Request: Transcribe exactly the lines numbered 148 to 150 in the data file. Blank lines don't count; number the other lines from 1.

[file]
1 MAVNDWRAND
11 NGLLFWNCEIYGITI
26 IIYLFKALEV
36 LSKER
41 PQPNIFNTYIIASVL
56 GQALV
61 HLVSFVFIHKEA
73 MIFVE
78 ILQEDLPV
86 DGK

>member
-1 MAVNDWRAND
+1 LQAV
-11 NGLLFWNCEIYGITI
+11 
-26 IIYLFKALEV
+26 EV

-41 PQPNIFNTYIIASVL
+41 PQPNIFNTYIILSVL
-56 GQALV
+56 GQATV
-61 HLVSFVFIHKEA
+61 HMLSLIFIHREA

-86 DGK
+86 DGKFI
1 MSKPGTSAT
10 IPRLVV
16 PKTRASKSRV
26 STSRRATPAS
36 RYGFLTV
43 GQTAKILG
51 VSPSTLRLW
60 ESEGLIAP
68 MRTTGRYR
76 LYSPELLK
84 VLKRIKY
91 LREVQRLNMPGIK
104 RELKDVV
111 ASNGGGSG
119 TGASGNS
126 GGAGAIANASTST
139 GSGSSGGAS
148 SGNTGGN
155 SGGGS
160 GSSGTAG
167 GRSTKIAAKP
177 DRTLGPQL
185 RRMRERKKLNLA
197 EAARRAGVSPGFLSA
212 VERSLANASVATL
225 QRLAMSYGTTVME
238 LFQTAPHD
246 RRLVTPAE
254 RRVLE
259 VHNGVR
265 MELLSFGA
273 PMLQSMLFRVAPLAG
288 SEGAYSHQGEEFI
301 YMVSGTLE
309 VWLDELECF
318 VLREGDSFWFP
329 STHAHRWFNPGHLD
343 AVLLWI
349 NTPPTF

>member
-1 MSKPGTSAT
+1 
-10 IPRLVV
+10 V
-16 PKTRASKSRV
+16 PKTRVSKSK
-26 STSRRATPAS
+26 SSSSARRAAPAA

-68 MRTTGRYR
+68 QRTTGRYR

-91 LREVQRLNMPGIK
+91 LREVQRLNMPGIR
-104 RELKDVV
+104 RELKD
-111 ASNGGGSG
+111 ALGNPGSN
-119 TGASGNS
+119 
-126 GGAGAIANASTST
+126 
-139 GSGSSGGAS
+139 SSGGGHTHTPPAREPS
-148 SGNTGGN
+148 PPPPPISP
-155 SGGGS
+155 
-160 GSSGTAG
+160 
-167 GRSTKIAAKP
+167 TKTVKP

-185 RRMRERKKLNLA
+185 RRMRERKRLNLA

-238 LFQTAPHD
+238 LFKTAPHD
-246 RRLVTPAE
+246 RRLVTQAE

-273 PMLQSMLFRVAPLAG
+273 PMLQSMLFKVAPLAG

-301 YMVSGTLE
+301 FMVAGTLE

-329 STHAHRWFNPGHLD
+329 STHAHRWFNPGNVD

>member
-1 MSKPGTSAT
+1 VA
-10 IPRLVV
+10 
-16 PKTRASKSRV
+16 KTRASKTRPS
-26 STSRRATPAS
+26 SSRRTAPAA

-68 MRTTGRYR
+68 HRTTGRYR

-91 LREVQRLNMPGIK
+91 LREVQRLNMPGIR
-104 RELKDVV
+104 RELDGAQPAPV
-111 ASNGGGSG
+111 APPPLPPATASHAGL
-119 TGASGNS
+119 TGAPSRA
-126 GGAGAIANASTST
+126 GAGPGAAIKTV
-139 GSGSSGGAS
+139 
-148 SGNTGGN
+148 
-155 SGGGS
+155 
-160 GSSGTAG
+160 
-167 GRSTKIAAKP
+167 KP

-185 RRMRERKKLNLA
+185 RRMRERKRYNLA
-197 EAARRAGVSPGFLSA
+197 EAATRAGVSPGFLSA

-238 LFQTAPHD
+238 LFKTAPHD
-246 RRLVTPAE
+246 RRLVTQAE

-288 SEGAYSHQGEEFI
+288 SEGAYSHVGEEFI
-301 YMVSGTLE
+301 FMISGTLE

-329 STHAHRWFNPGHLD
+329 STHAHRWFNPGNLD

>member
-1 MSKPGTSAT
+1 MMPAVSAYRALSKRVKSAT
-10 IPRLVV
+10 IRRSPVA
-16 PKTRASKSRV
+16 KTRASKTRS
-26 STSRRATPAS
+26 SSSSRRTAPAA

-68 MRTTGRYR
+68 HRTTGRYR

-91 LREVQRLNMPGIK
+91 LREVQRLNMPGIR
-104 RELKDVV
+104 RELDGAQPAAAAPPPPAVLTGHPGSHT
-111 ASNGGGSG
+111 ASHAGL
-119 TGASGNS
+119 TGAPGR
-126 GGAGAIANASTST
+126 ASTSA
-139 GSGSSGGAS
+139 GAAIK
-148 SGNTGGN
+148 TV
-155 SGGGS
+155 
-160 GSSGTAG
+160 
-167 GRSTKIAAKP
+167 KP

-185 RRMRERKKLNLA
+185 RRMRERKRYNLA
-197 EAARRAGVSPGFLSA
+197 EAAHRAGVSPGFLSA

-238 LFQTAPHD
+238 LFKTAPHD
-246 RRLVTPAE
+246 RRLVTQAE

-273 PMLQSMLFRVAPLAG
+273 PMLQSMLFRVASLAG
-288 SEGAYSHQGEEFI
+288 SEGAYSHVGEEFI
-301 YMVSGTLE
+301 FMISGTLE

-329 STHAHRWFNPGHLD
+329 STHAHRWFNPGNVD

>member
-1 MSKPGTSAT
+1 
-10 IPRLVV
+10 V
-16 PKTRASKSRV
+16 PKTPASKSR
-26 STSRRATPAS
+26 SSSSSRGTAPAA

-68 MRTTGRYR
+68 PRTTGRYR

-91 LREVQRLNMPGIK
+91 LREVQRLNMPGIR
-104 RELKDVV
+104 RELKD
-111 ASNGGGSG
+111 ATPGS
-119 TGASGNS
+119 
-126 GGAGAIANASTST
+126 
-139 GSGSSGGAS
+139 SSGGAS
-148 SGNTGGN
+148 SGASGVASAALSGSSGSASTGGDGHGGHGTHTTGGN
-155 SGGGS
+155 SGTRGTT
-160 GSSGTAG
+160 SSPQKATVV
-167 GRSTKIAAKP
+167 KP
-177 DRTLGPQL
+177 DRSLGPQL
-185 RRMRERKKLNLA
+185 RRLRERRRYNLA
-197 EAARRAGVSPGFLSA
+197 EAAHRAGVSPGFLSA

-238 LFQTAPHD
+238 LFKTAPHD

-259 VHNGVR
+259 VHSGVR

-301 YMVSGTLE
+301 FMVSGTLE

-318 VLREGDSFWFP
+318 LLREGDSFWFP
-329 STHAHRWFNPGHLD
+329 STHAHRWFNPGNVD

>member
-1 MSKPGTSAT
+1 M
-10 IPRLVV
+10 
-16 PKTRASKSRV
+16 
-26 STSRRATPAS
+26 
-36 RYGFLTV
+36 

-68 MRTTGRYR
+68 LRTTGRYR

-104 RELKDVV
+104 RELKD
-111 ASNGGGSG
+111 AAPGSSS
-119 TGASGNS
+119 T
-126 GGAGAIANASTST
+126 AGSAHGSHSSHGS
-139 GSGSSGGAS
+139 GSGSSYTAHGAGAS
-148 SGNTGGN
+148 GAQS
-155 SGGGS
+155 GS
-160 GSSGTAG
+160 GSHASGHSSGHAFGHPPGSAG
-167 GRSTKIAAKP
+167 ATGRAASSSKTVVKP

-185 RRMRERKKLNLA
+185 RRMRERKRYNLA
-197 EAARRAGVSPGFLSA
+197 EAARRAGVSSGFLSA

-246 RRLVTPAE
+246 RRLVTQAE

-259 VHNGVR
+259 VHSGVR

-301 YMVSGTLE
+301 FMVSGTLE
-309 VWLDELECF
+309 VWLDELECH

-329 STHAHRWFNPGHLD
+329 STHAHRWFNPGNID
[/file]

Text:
+288 SEGAYSHVGEEFI
-301 YMVSGTLE
+301 FMISGTLE